Important Notice: Effective September 7, 2012 Twitter released version 1.1 of the Twitter API. The API implements the v1.1 version of the API. Twitter has deprecated the 1.0 version of the API. XML and RSS formats are no longer supported in the v1.1 API. All applications must use the current v1.1 API. REST API v1.1 Documentation

The Twitter SupertweetAPI Proxy implements the Twitter REST API v1.1, as described at Twitter API Documentation. Simply substitute the hostname instead of and use your Basic Auth credentials instead of your actual twitter username/password.

For example, to send a tweet, use the /1.1/statuses/update.json such as:

curl -u user:password -d "status=playing with cURL and the API"

Other examples:

  • Home Timeline
    curl -u user:password
  • Show members of a List
    curl -u user:password
  • Send a Direct Message
    curl -u user:password -d "text=There's no place like"
  • Create a Block
    curl -u user:password -d ""

API Endpoints

The API endpoints should pass the exact same data of the corresponding direct Twitter API, including any error codes and error message, in the exact same JSON format.

HTTP Response Codes and Errors

Upon executing a proxied Twitter API request, whether successful or not, the API returns the response status code and any error messages received from the Twitter API. This means that even if the proxy request succeeded, in the sense that the Twitter API was invoked, an error status code and corresponding error message may still be returned, as a result of an error on the Twitter side. A special header is provided in the response, set by the API proxy, as follows:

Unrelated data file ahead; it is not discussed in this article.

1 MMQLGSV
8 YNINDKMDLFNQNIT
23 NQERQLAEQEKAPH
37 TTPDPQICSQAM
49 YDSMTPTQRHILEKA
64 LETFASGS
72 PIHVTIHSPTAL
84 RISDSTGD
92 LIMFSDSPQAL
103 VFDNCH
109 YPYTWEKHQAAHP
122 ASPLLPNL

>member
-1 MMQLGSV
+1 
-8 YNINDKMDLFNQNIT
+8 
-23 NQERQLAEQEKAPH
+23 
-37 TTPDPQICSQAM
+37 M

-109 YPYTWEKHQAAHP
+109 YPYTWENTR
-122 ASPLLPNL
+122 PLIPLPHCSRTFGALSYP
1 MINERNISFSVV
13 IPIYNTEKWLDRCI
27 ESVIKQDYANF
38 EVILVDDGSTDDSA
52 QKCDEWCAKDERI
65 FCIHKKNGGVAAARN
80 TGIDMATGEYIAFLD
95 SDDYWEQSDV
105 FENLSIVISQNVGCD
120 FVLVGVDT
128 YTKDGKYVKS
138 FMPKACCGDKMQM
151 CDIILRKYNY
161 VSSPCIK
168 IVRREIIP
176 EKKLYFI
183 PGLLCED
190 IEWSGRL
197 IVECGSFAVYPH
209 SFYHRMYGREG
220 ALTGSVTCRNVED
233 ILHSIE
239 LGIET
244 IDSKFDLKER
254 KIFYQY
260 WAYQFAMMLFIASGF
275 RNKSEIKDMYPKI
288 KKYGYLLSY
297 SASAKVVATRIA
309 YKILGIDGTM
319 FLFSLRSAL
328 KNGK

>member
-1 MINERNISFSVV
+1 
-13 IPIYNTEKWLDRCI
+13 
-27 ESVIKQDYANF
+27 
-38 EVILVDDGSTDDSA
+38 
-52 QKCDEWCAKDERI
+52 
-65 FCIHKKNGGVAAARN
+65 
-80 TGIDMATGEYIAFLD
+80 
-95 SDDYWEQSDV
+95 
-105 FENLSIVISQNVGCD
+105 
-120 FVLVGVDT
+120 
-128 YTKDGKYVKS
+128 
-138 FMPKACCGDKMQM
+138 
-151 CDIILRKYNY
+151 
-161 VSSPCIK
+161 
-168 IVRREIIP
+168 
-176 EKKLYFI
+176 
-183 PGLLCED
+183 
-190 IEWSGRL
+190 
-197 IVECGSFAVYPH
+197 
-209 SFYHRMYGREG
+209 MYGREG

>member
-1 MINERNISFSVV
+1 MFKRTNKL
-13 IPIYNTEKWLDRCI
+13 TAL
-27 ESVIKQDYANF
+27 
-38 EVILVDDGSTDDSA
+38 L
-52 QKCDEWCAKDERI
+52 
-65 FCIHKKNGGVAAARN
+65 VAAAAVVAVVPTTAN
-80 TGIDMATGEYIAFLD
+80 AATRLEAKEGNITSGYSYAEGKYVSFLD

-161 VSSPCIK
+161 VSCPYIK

X-TwitterAPI-Status: status-code

If this header exists in the response, then the status code and error message represent those returned by the Twitter API. If this special header is not present in the response, then the status code and error message are those of the API service itself (not from the Twitter API).

HTTP Status Codes

The API returns the response status code received from the Twitter API, generally defined as.

  • 200 OK - Success
  • 304 Not Modified - There was no new data to return.
  • 400 Bad Request - The request was invalid. An accompanying error message will explain why.
  • 401 Unauthorized - credentials were missing, incorrect, or invalid. Check your Access Credentials.
  • 403 Forbidden - The request is understood, but it has been refused. An accompanying error message will explain why.
  • 405 Method Not Allowed - The method specified in the request is not allowed for the resource identified by the request URI.
  • 410 Gone - The URI requested is invalid or the resource requested does not exist.
  • 500 Internal Server Error - Something is broken. In these cases, if the X-TwitterAPI-Status header is not present, please post to the group so the team can investigate. If the X-TwitterAPI-Status header is present, then this error indicates a problem with the Twitter service and in that case, Twitter suggests that one should post to the Twitter API group so the Twitter team can investigate.
  • 502 Bad Gateway - Twitter is down or being upgraded.
  • 503 Service Unavailable - The Twitter servers are up, but overloaded with requests. Try again later.

Error Messages

The API returns error messages as appropriate, either proxied as is from the Twitter API (when the X-TwitterAPI-Status header is present) or generated directly by the API proxy service. When the Twitter API returns error messages, it generally does so in your requested format. Occasionally it will return an HTML formatted error message body for a JSON or XML request (usually in the case of 5xx errors).

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